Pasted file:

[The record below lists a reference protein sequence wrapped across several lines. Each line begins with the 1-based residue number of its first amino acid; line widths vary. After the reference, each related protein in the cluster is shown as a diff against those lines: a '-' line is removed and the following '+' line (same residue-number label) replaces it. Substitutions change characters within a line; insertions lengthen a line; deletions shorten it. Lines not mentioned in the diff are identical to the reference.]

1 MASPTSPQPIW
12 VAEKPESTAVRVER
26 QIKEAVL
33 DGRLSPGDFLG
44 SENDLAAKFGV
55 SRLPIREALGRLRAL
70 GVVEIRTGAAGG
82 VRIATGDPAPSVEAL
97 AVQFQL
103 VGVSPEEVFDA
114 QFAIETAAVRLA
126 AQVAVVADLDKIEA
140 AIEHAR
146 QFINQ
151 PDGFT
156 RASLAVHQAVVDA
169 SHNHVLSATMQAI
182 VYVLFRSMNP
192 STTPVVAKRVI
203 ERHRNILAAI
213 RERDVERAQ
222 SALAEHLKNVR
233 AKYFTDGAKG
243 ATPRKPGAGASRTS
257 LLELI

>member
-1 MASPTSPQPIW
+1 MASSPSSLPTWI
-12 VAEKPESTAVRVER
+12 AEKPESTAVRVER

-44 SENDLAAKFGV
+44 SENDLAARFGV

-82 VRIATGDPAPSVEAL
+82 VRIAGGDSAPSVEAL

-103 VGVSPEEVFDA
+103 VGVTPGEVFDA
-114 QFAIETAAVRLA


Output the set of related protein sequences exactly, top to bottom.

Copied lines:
[The record below lists a reference protein sequence wrapped across several lines. Each line begins with the 1-based residue number of its first amino acid; line widths vary. After the reference, each related protein in the cluster is shown as a diff against those lines: a '-' line is removed and the following '+' line (same residue-number label) replaces it. Substitutions change characters within a line; insertions lengthen a line; deletions shorten it. Lines not mentioned in the diff are identical to the reference.]

1 MASPTSPQPIW
12 VAEKPESTAVRVER
26 QIKEAVL
33 DGRLSPGDFLG
44 SENDLAAKFGV
55 SRLPIREALGRLRAL
70 GVVEIRTGAAGG
82 VRIATGDPAPSVEAL
97 AVQFQL
103 VGVSPEEVFDA
114 QFAIETAAVRLA
126 AQVAVVADLDKIEA
140 AIEHAR
146 QFINQ
151 PDGFT
156 RASLAVHQAVVDA
169 SHNHVLSATMQAI
182 VYVLFRSMNP
192 STTPVVAKRVI
203 ERHRNILAAI
213 RERDVERAQ
222 SALAEHLKNVR
233 AKYFTDGAKG
243 ATPRKPGAGASRTS
257 LLELI

>member
-1 MASPTSPQPIW
+1 MASSPSSLPTWI
-12 VAEKPESTAVRVER
+12 AEKPESTAVRVER

-44 SENDLAAKFGV
+44 SENDLAARFGV

-82 VRIATGDPAPSVEAL
+82 VRIAGGDSAPSVEAL

-103 VGVSPEEVFDA
+103 VGVTPGEVFDA
-114 QFAIETAAVRLA